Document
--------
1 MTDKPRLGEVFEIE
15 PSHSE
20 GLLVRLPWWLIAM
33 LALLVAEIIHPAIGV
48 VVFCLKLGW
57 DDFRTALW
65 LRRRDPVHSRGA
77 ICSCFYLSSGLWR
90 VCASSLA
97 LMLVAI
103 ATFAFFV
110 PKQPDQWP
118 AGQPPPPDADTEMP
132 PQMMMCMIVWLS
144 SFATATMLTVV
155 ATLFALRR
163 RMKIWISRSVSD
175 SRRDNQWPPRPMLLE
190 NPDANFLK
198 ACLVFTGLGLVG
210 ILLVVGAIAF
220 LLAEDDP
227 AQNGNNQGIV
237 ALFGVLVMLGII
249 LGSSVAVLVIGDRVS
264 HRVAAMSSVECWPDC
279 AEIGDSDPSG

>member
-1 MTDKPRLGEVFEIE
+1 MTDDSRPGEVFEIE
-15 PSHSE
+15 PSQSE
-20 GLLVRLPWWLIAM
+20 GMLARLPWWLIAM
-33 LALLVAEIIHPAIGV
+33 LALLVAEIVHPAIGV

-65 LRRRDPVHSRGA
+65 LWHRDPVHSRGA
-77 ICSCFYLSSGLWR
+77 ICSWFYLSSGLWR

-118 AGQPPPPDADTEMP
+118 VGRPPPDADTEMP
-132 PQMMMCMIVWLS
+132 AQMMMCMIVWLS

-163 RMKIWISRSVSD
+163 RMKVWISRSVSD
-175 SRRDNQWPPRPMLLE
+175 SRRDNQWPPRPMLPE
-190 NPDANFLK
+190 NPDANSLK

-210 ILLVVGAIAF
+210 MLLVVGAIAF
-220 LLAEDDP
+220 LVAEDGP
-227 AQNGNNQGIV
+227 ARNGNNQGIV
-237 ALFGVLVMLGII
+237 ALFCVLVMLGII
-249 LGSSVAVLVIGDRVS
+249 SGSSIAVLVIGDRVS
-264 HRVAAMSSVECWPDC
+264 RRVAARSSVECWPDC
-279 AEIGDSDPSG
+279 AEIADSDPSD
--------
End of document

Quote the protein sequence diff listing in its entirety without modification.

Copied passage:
1 MTDKPRLGEVFEIE
15 PSHSE
20 GLLVRLPWWLIAM
33 LALLVAEIIHPAIGV
48 VVFCLKLGW
57 DDFRTALW
65 LRRRDPVHSRGA
77 ICSCFYLSSGLWR
90 VCASSLA
97 LMLVAI
103 ATFAFFV
110 PKQPDQWP
118 AGQPPPPDADTEMP
132 PQMMMCMIVWLS
144 SFATATMLTVV
155 ATLFALRR
163 RMKIWISRSVSD
175 SRRDNQWPPRPMLLE
190 NPDANFLK
198 ACLVFTGLGLVG
210 ILLVVGAIAF
220 LLAEDDP
227 AQNGNNQGIV
237 ALFGVLVMLGII
249 LGSSVAVLVIGDRVS
264 HRVAAMSSVECWPDC
279 AEIGDSDPSG

>member
-1 MTDKPRLGEVFEIE
+1 MTDDSRPGEVFEIE
-15 PSHSE
+15 PSQSE
-20 GLLVRLPWWLIAM
+20 GMLARLPWWLIAM
-33 LALLVAEIIHPAIGV
+33 LALLVAEIVHPAIGV

-65 LRRRDPVHSRGA
+65 LWHRDPVHSRGA
-77 ICSCFYLSSGLWR
+77 ICSWFYLSSGLWR

-118 AGQPPPPDADTEMP
+118 VGRPPPDADTEMP
-132 PQMMMCMIVWLS
+132 AQMMMCMIVWLS

-163 RMKIWISRSVSD
+163 RMKVWISRSVSD
-175 SRRDNQWPPRPMLLE
+175 SRRDNQWPPRPMLPE
-190 NPDANFLK
+190 NPDANSLK

-210 ILLVVGAIAF
+210 MLLVVGAIAF
-220 LLAEDDP
+220 LVAEDGP
-227 AQNGNNQGIV
+227 ARNGNNQGIV
-237 ALFGVLVMLGII
+237 ALFCVLVMLGII
-249 LGSSVAVLVIGDRVS
+249 SGSSIAVLVIGDRVS
-264 HRVAAMSSVECWPDC
+264 RRVAARSSVECWPDC
-279 AEIGDSDPSG
+279 AEIADSDPSD